In the field of antique cast-iron toy collecting, the Vindex John Deere brand is the cream of the crop — and assembling a collection of these rare and costly toys is anything but child’s play.
They were made and marketed over an eight-year period during the 1930s, and today are aggressively sought out by collectors who recognize their rarity and historical significance. Even in the midst of a national recession, Vindex toys hold their value.
There never really was a Vindex company; the toys were made and marketed by the National Sewing Machine Company of Belvedere, Ill., during the Great Depression as a means of survival.
Prior to 1930, the company was assembling 500 “Family” brand sewing machines and 250 washing machines on a daily basis. When sales began to plummet, the company branched out into a product line of tools and workshop machinery. Still, business was suffering, so they began making home goods like table lamps, bookends, bulldog doorstops, owl and dog banks. They also approached John Deere and got permission to reproduce horse-drawn wagons and near exact replicas of the ever-popular brand of farm machinery. Finally, they resurrected the original name of their first sewing machine, “Vindex,” for their new product line.
Since money was scarce during the meager years
of the Great Depression, people — especially farmers — could not afford the luxury of buying toys for their children. National Sewing Machine Company worked around this quandary by teaming up with the publishers of Farm Mechanics magazine. They offered Vindex farm toys as “prizes” to ambitious kids who sold subscriptions to the publication.
Thousands of farm kids across the grain belt hit up their friends, neighbors and relatives for subscriptions to Farm Mechanics magazine in hopes of earning the toys. The first to be offered — and by far the most common — was the John Deere tractor, painted green with yellow lug wheels, a nickel-plated power pulley and a removable nickel-plated driver. The “prize” could be won for just one three-year subscription to the magazine, which cost $1 annually.
One of the rarest Vindex toys is the combine, which was described in 1930 as “cutter and reel operated with imitation motor exhaust, painted in John Deere
colors — with removable man.” To win the prize, a kid had to sell five three-year subscriptions. As a result, not many youngsters were able to assemble an entire collection of 10 Vindex toys over the eight-year production span. Furthermore, farm kids really did play with these toys, so it’s hard to find them in good to very good condition.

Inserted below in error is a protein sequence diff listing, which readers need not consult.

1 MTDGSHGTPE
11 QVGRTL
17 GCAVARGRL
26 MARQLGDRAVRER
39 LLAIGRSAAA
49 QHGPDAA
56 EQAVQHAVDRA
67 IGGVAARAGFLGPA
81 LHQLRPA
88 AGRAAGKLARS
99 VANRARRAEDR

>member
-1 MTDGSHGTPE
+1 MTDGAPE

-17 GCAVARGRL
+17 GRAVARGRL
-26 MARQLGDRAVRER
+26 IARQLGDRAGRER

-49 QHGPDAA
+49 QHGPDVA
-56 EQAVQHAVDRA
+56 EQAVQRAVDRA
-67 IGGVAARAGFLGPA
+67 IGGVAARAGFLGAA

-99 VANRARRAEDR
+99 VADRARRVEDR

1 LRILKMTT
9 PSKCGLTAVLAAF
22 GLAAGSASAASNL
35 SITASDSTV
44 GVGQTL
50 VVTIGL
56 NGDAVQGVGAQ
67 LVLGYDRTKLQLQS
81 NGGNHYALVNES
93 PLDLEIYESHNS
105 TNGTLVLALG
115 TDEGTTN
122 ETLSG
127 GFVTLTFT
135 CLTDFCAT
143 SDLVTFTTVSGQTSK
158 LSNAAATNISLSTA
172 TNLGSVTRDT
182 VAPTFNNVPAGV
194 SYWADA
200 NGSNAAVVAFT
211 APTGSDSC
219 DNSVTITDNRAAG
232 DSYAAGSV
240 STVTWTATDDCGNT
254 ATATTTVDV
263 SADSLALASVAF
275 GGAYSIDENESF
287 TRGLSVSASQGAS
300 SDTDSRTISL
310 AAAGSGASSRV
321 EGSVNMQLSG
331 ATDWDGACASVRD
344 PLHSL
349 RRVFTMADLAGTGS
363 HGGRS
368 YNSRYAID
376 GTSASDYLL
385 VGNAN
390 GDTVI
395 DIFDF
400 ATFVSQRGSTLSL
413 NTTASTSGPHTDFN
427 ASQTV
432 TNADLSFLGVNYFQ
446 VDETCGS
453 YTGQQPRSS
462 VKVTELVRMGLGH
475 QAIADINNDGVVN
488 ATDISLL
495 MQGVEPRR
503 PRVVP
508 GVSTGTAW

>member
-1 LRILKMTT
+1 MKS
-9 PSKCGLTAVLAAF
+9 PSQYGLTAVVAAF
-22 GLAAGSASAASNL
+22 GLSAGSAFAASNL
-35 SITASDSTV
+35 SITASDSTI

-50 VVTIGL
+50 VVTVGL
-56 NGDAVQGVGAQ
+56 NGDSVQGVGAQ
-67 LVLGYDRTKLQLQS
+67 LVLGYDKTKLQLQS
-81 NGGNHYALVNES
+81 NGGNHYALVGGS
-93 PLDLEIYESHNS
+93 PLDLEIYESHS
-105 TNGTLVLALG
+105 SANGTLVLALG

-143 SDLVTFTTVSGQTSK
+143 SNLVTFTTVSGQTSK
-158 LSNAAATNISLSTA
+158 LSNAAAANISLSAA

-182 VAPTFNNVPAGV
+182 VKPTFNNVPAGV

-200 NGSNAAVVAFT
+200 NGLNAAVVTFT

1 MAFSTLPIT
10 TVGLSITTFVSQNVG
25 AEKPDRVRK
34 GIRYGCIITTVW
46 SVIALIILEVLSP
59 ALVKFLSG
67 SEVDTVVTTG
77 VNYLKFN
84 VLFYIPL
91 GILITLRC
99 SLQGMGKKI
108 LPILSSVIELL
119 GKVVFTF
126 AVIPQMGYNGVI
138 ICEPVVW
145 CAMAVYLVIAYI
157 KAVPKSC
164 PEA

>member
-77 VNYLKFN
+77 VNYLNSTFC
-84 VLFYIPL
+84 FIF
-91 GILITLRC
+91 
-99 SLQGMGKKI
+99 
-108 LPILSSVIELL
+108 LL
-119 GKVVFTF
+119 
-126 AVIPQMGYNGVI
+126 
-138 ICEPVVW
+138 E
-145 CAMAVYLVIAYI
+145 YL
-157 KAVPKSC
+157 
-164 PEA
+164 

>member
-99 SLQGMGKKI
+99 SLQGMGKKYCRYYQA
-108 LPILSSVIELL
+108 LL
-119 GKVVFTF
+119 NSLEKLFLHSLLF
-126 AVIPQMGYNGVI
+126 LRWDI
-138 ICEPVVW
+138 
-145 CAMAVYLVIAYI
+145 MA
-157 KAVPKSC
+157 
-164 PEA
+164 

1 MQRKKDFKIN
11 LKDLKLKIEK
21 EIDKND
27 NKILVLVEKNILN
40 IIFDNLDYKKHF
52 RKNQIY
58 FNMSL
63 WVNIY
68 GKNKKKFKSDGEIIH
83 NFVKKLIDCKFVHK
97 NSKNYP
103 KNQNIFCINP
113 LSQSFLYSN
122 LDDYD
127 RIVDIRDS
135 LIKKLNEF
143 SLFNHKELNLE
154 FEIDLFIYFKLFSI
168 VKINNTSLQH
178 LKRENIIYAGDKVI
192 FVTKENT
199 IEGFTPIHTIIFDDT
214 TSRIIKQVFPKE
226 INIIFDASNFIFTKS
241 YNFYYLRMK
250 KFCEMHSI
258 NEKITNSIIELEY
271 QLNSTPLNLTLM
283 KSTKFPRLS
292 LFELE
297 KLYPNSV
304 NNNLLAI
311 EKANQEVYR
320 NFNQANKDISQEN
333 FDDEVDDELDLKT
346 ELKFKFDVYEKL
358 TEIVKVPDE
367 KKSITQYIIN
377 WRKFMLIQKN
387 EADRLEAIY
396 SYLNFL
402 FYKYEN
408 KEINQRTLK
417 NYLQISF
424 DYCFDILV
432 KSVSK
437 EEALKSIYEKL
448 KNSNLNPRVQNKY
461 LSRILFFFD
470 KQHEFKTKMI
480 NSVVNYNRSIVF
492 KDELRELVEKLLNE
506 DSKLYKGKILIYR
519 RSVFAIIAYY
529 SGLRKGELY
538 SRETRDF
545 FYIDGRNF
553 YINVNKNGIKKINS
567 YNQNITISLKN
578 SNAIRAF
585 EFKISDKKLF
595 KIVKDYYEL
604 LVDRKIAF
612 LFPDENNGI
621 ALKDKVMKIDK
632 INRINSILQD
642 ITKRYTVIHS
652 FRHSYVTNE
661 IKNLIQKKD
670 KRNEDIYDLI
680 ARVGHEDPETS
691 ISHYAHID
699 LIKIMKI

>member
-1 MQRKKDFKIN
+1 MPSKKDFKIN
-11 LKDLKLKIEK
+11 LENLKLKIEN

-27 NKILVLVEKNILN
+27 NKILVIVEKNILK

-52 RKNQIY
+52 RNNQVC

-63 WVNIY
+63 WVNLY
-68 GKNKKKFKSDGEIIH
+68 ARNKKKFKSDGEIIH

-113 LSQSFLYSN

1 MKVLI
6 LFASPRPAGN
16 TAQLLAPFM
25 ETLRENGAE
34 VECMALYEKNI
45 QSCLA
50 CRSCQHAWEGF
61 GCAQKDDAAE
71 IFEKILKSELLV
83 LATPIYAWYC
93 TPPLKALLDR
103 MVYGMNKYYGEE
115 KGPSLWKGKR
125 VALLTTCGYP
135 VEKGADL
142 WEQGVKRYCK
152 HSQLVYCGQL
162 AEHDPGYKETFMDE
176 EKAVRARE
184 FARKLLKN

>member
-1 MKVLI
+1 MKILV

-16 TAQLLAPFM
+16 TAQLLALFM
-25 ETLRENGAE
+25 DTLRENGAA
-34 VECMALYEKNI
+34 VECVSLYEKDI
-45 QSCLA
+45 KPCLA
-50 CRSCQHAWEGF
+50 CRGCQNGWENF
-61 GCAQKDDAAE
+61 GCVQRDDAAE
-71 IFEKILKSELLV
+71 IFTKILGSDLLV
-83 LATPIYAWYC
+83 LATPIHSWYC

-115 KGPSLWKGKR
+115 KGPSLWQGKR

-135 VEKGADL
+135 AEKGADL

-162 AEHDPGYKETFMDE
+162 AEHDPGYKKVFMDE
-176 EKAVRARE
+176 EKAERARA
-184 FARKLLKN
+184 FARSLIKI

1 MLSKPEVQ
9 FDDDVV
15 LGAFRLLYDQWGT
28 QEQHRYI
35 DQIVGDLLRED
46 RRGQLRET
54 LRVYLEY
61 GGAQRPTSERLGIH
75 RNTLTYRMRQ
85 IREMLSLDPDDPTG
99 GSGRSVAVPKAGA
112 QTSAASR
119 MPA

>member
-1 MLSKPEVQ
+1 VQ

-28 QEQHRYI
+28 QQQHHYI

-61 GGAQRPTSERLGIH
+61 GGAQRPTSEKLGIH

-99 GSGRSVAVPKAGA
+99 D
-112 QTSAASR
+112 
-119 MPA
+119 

While the Vindex line of farm toy is rare and desirable, it isn’t the only brand in the collecting field. In 1945, Fred and Gertrude Ertl began producing toy tractors in the basement of their Debuque, Iowa, home. By the 1950s, the Ertl company became the largest producer of miniature farm machinery in the world by holding licenses to produce all the major brands of farm-toy tractors.
Ertl put farm-toy collecting on the map with their scale model replicas. Case, John Deere, Allis-Chalmers, Farmall, Ford, Oliver, Case-International and more are out there, just ripe for the picking. Ertl was also instrumental in building the National Farm Toy Museum in Dyersville, Iowa.
Michael Bailey grew up on a 90-acre farm near Chester, W.V., during the 1970s. He has been collecting farm toys for about 15 years.
When asked how his childhood experience affected his passion, he said, “On the farm we mostly used International Harvester (H) Farmall tractors. My grandfather had a Farmall Cub tractor I really admired since it was small enough to use as a mower on three acres, yet big enough and tough enough to handle the job.
“While looking for my first Cub, I recall going into a Tractor Supply store and seeing a 1/16 scale Farmall Cub toy — new in the box on the shelf — for less than $20. I didn’t buy it that day, but I had remembrances of my dad taking me to a Case dealer as a young child and seeing the Case toys on the shelves.
“I finally went back to that Tractor Supply store and bought that Farmall Cub toy, and since then, I’ve been hooked.”
Bailey now has more than 300 farm toys in his collection, including the 10 hard-to-find Vindex toys that were produced by the National Sewing Machine Company.